European Court of Human Rights rules on C8 (Canal 8) v. France

IRIS 2023-3:1/5

Amélie Blocman


The European Court of Human Rights has recently dealt with two applications concerning two sanctions imposed against the television channel C8 by the Conseil supérieur de l’audiovisuel (French audiovisual regulator — CSA) and confirmed by the Conseil d’État, following content broadcast in the programme “Touche pas à mon poste”. In the first of the disputed clips, broadcast on 7 December 2016, the programme’s host had been shown playing a game with one of its female pundits in which, with her eyes closed, her hand had been placed on part of his body and she had been asked to identify the part of his anatomy. After placing her hand on his chest and arm, he had placed it on his trousers, over his groin. As a result, the CSA had suspended all advertising during and for the 15 minutes before and after the programme for two weeks.

The second clip, broadcast on 18 May 2017, had shown the same presenter playing a joke in which he had spoken on the telephone to people replying to a fake, sexually suggestive advertisement that he had posted under a false identity on a dating website, and talked to them in a manner that stereotyped homosexual people, using personal and, in some cases, sexually explicit language. The CSA had fined the channel EUR 3 Million for this.

The applicant, French company C8, had complained to the Court about a violation of Article 10 of the European Convention on Human Rights.

In its assessment of the need for interference, the Court noted firstly that the video sequences in question had been purely entertainment-oriented and had not included any message, information, opinions or ideas nor contributed to a debate on a matter of public interest. Broadcast on a commercial television channel, they had been designed to attract the widest possible audience in order to generate advertising income. The respondent state had therefore had a wide margin of appreciation in deciding whether it was necessary to sanction the applicant company in order to protect the rights of others. The applicant company had enjoyed procedural safeguards before both the CSA and the Conseil d’Etat. The right to humour did not mean that anything was permitted, and anyone who claimed the benefit of freedom of expression also took on “duties and responsibilities”.

The Court saw no reason to depart from the assessment of the CSA and the Conseil d’État, which had been asked to set aside the sanctions, since it had been based on relevant and sufficient grounds.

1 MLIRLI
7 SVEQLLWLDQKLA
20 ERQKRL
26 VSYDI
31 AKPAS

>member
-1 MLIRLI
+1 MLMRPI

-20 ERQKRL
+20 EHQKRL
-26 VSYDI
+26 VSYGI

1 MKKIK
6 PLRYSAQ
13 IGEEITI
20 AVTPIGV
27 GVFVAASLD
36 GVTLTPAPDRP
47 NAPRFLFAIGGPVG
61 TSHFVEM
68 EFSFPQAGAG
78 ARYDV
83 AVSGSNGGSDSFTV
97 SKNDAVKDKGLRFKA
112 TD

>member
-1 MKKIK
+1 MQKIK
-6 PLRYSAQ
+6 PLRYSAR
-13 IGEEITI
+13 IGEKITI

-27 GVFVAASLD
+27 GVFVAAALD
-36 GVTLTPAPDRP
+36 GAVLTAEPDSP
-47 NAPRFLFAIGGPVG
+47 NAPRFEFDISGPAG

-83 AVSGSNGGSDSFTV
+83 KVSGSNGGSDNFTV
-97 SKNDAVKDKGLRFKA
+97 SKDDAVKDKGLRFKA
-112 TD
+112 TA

The Court noted that the CSA’s decision to sanction the applicant had been based on the fact that the company, through “Touche pas à mon poste”, had breached its regulatory obligations on a number of previous occasions and had disregarded subsequent warnings and enforcement notices. In addition, the programme was particularly popular with younger viewers, so much so that a considerable number of minors and young adults had thus been exposed to material which trivialised damaging portrayals of women and homosexual people.

Finally, turning to the severity of the sanctions imposed, the Court noted that they should be seen in the light of the applicant company’s annual turnover (the parties disagreed on the size of the losses caused to the applicant by the first sanction. If, as the applicant claimed, it had lost EUR 13 Million, the Court noted that such a sum “only represents around 8.7% of its 2016 turnover” for 2016, while the second sanction represented 2%). In the Court’s opinion, the financial nature of the sanctions was particularly apt, in this case, to the strictly commercial purpose of the conduct which they punished, and their severity had to be put into perspective by considering the scale of sanctions in place under the Law of 30 September 1986. Indeed, under these provisions, the CSA could have taken even harsher action by suspending, shortening or revoking the company’s broadcasting licence.


In conclusion, since the footage complained of had not contained any information, opinions or ideas within the meaning of Article 10 of the Convention, had not in any way contributed to a debate on a matter of public interest and had been not only detrimental to the image of women but also stigmatising of homosexual people and an invasion of private life, the Court came to the conclusion – having regard also to the impact of the footage (on younger viewers in particular) and to the applicant company’s repeated regulatory breaches, the procedural safeguards which it had enjoyed in the domestic order and the wide margin of appreciation to be afforded to the respondent state – that the sanctions imposed on the applicant company on 7 June and 26 July 2017 had not infringed its right to freedom of expression.

On the same day, ARCOM fined the C8 channel EUR 3.5 Million for failing to control the content of its programmes and violating its obligation to respect human rights following comments made by the same presenter during the same programme.



This article has been published in IRIS Legal Observations of the European Audiovisual Observatory.